Since the birth of education in Africa and the adverse use of English and other foreign languages, the common natives or ‘village man’ has ceaselessly intensify his in-born prom to suit the dynamics of these languages for the simple purpose of expressing thoughts,
ideas and even emotions thereby forming new words.
Efforts by both parents and government alike have been geared towards ensuring a well-read nation in Nigeria but situations and circumstances continues to halt and tranquil these efforts thereby making room for its neglectedness for quick money (Efe okpakpa).
The term ‘monkey-handed‘ is a common adjective used by individuals to qualify anyone who is unwilling to spend. People of this nature are often compared to monkeys who in their nature, do not open up to giving but wants to receive from humans and add to what they have already.
The words ‘monkey‘ and ‘hand’ in ‘monkey-handed’ are negative conominees connoting unwillingness to give.
‘Aka-gum‘ on the other part, is a locally made gum that has the ability to hold together not only smooth surfaces like paper or leather but rough surfaces like wood and when done cannot be undone or separated to its initial state unless scathe.
Both the later and former, when joined in one sentence, is to connote the extreme form of stinginess. This concept is often used by individuals who are age-grades, parents to children in their everyday discussions, gossips and in description of a person with higher status.
These terms cannot be traced to any individual or social group as its originator but it’s widely used by both the educated and non-educated alike. Though, monkey-handed and aka-gum are phrases that surface in mostly discussion of Southerners and Easterners in Nigeria.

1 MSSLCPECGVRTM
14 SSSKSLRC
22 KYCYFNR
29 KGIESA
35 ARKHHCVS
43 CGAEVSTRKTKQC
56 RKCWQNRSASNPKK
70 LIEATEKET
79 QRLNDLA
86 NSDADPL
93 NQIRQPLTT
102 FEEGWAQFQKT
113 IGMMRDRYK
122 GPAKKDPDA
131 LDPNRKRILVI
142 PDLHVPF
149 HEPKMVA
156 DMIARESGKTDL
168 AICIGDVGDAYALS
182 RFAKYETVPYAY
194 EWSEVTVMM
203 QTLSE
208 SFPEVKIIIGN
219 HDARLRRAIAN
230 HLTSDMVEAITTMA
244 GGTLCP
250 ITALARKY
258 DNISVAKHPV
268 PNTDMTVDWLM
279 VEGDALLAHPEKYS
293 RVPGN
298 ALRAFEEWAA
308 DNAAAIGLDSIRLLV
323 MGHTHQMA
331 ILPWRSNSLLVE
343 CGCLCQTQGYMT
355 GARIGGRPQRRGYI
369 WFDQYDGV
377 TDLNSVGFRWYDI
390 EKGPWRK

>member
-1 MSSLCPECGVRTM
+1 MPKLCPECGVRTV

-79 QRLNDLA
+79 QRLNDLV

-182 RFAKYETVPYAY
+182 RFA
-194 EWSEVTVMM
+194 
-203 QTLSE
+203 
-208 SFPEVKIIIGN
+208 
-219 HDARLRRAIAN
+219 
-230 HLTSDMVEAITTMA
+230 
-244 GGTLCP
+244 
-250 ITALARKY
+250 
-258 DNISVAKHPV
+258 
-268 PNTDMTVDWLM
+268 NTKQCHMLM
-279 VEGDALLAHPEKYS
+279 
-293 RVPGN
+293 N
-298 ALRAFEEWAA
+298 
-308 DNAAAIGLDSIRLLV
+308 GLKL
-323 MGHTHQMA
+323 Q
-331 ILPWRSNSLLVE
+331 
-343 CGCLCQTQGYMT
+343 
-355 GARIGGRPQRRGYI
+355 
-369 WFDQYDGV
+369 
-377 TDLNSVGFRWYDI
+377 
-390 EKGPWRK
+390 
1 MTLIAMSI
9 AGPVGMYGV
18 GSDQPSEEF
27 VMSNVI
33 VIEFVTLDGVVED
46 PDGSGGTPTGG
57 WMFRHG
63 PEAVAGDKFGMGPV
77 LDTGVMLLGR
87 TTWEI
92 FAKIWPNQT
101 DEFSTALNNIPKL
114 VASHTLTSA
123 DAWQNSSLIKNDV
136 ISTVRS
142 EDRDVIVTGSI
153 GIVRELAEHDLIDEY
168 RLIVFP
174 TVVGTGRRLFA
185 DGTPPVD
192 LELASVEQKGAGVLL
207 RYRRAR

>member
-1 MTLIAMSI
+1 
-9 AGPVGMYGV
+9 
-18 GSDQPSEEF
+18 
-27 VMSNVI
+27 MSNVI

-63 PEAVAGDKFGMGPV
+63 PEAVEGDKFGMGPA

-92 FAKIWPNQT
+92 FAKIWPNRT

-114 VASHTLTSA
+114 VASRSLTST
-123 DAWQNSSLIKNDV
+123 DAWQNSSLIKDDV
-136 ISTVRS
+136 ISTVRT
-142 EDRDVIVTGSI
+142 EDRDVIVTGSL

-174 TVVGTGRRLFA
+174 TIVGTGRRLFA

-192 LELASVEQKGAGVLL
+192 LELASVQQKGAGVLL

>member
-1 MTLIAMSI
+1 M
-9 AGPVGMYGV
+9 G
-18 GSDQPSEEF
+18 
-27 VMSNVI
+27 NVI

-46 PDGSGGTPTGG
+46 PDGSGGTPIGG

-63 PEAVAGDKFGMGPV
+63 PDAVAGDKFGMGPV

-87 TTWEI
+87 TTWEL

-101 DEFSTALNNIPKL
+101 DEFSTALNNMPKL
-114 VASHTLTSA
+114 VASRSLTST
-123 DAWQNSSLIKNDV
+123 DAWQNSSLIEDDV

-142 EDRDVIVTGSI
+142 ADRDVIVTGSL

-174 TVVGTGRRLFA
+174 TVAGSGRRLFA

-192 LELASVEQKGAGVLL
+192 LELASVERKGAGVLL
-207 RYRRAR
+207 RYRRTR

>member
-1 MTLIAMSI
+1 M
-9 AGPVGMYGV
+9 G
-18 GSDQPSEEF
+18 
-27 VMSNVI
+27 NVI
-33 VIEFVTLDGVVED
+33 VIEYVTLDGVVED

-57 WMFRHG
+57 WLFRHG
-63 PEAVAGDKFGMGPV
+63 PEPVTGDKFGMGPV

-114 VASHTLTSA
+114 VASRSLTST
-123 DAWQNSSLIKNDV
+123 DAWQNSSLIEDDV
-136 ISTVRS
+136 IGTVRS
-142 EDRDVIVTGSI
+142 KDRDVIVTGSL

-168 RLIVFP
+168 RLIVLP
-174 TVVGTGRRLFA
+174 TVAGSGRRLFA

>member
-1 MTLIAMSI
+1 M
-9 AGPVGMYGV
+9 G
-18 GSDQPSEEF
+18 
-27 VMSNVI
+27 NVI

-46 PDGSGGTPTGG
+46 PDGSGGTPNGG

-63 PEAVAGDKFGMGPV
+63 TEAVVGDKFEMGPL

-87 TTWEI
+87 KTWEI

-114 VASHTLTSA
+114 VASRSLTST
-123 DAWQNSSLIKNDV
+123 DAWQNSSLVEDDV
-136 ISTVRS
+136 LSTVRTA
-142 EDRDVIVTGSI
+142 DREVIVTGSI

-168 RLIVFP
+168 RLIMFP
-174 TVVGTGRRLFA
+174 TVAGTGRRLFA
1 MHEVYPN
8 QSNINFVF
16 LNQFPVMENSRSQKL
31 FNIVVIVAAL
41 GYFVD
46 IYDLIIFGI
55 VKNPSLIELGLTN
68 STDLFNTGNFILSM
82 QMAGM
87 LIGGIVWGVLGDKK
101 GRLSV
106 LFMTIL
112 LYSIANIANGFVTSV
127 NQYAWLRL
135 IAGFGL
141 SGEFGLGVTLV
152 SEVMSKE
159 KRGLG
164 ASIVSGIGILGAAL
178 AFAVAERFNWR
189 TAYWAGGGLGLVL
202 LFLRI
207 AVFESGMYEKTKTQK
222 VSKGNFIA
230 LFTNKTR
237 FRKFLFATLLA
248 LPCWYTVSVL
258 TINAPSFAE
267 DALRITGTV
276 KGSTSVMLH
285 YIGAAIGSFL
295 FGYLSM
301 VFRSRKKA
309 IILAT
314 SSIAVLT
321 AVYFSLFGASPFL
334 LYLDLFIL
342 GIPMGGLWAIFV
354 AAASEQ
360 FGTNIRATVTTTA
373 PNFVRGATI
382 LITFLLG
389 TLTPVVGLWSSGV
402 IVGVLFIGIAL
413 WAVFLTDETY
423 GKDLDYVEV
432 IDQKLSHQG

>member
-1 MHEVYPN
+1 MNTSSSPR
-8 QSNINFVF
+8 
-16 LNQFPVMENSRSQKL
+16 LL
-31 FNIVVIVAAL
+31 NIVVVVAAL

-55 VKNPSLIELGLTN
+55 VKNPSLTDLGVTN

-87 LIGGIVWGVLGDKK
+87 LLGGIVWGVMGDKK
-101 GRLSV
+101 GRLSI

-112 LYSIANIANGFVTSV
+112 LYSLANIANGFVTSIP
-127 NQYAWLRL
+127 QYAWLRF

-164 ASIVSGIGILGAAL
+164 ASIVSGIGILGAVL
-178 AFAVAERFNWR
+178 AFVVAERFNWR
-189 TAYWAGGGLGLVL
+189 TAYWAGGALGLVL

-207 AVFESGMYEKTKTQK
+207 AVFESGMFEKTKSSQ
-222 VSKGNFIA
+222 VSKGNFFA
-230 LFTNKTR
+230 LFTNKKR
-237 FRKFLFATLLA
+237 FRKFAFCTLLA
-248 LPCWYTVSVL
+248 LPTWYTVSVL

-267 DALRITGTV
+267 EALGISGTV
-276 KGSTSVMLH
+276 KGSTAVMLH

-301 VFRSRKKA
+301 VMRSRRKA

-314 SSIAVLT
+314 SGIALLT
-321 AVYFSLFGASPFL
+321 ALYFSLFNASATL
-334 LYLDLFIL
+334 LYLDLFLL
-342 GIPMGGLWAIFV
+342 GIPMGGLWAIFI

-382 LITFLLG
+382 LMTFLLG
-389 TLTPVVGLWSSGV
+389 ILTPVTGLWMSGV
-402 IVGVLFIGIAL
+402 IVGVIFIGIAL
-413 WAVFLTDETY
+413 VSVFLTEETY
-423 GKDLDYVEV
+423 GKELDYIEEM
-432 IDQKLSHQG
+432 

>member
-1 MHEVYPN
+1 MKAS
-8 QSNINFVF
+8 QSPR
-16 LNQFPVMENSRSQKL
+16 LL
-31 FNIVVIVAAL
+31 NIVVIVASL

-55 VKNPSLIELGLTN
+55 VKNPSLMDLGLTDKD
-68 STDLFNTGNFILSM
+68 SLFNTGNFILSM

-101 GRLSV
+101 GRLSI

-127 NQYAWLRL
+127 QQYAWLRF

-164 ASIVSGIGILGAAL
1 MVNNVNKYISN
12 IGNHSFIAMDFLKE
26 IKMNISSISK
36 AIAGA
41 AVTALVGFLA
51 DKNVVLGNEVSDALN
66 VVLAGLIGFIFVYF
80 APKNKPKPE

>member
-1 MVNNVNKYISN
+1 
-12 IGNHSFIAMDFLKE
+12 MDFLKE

- He is too monkey-handed for my liking.
- He uses aka-gum to glue his hand to his pocket.
- He too get monkey-hand.
- Na aka-gum Nazi dem take gum he hand.
- The guy too dey monkey-handed and aka-gum.
- Na you be monkey-hand.
The sentences above are perfect usage of the terms in both English language and in pidgin (Nigerian) English.
Sentences 1 and 2 above are illustrations of its usage in active communication in Nigerian English. While sentence 3, 4, 5 and 6 are strong examples of its usage in Nigerian pidgin English.
In evaluation of the sentences in 1 and 2, sentence 1: He is too monkey-handed for my liking.
“Monkey-handed” here paints the picture of a person who wants to receive but will never give out hence he is stingy.
Sentence 2: He uses aka-gum to glue his hand to his pocket.
“aka-gum” as seen in sentence 2 suggests that nothing comes out and in the world view of people from these regions of Nigeria shows that it is only money that is found in a man’s pocket hence he does not give money to anybody for any reason. Only saving.
We do not say that when one asks and he is not given then the other person becomes an aka-gum or monkey-hand but for extreme stinginess.
From sentences 3, 4, 5 and 6 sentences, we will examine only two.
Sentence 3: He too get monkey-hand.
Sentence 6: Na you be monkey-hand.
The two sentences above are perfect example of what and how extreme stinginess looks like. In sentence 3, his hands are always close and only open to collect or receive from others.
In sentence 6, “monkey-handed” is used in ridiculing the person’s character.
The above examples and evaluations, makes one to draw a conclusion that the concept of monkey-hand and aka-gum is gradually becoming a universally accepted idiom.
(c) Ufuoma Kelvinson Ighomuaye 2016
Ufuoma Kelvinson Ighomuaye also known as Piercez De Gr8 is a graduate of Linguistics/Urhobo from Delta State University, Abraka. He is a humourist and also among the Certified Mugu Comedy (CMC) crew. He is one person who believes “nothing” is impossible as long as focus and determination is there.